1. U.S. Education: the increasing cost of higher education plus the increase in students pursuing a degree have led to more student loans being issued

“As young adults struggle to pay back their loans, they’re forced to make financial concessions that create a drag on the economy. Student debt has delayed household formation and led to a decline in homeownership. Sixteen percent of young workers aged 25 to 35 lived with their parents in 2017, up 4 percent from 10 years prior, shows Bloomberg Intelligence.

“You have a whole generation of people that have a significant amount of student loans and its crimping demand for other goods and services,” said Ira Jersey, the chief U.S. interest rate strategist for Bloomberg Intelligence. “As people live with their parents, or cohabit with a non-partner, millions of houses and apartments aren’t being purchased. Neither is Wi-Fi or that extra sofa. We think this is having a significant impact on the economy.””

Read the full article on Bloomberg: The Student Loan Debt Crisis Is About to Get Worse

  1. Singapore’s national identity: A committee has been set up to guide the nomination of Singapore’s hawker culture for a spot on the UNESCO Representative List of the Intangible Cultural Heritage of Humanity.

“The committee will provide recommendations, feedback and advice on the nomination documents to be submitted to UNESCO in March 2019, as well as encourage community participation and support for Singapore’s nomination, which is an important component of UNESCO’s assessments.

The results are expected by end 2020.

The decision to nominate hawker culture was announced by Prime Minister Lee Hsien Loong at the National Day Rally in August, where he spoke about hawker centres being a unique part of Singapore’s society, heritage and identity.

“Hawker centres are our community dining rooms,” Mr Lee had said in his Chinese speech, noting how Singaporeans of all races, faiths and income groups are able to eat together in hawker centres.”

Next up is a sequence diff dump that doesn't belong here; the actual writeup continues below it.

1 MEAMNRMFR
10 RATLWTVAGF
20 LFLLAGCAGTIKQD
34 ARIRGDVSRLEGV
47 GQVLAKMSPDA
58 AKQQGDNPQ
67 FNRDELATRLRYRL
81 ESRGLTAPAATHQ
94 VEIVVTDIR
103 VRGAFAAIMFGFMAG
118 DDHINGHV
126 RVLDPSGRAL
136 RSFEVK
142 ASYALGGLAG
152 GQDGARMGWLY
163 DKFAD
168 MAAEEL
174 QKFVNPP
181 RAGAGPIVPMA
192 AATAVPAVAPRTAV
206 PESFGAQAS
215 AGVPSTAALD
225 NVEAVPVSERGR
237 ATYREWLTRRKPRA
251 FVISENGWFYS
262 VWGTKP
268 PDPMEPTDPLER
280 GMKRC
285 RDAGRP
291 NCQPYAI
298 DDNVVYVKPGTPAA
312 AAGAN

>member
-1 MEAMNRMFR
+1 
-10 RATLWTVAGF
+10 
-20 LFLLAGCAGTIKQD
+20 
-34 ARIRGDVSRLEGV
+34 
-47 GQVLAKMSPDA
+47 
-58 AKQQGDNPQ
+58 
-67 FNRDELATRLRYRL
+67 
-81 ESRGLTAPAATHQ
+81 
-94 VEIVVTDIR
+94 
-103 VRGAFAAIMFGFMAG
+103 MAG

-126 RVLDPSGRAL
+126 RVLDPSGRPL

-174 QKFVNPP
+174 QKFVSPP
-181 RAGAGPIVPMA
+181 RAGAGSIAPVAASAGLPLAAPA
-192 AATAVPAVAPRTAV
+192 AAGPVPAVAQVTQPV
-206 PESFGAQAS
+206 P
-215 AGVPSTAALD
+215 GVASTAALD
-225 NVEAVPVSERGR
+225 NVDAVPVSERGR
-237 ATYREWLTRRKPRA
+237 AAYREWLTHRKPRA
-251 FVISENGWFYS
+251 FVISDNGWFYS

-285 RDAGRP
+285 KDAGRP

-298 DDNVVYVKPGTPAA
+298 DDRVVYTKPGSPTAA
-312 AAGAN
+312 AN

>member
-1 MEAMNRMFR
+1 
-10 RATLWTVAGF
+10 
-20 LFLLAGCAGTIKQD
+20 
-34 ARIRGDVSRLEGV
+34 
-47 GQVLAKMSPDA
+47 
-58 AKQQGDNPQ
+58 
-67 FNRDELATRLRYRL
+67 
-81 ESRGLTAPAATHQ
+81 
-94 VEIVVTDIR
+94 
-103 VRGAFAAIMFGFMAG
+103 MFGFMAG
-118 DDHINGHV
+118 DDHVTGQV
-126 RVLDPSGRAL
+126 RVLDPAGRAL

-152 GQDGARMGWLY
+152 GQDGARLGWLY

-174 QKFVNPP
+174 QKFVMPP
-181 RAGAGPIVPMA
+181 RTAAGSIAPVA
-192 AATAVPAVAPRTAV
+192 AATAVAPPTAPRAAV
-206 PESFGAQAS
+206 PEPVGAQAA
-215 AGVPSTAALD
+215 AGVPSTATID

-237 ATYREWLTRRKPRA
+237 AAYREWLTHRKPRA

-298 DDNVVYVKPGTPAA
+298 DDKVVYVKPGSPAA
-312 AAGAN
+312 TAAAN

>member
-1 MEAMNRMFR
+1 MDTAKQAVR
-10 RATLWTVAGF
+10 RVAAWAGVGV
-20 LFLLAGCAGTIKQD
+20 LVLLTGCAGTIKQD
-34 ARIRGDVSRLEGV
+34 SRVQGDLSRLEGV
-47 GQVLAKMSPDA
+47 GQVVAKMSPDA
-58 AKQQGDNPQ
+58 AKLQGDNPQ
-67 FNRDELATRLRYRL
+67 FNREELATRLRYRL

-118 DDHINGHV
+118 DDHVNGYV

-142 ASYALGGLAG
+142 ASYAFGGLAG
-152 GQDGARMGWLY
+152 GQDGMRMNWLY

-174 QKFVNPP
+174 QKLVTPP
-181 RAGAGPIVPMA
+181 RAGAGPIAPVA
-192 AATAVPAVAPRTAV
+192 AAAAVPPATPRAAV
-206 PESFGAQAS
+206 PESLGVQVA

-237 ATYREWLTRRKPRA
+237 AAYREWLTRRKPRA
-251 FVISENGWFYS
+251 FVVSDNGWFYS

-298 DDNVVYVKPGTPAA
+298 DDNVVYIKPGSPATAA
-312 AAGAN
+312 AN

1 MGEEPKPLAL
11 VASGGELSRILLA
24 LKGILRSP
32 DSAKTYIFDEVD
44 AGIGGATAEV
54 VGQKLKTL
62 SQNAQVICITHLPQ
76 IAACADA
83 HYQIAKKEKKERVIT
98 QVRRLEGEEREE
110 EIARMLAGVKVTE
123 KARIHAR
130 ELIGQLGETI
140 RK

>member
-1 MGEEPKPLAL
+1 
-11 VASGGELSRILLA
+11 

Read the full article on Channel NewsAsia: Committee set up to advise on Singapore’s nomination of hawker culture for UNESCO listing

  1. Meritocracy and Class: The history of the meritocracy ideal coined by Michael Young and how the ideology evolved in practice.

“Yes, people will inevitably want to share both money and status with those they love, seeking to get their children financial and social rewards. But we should not secure our children’s advantages in a way that denies a decent life to the children of others. Each child should have access to a decent education, suitable to her talents and her choices; each should be able to regard him- or herself with self-respect. Further democratising the opportunities for advancement is something we know how to do, even if the state of current politics in Britain and the US has made it increasingly unlikely that it will be done anytime soon.”

Read the full article on The Guardian: The myth of meritocracy: who really gets what they deserve?

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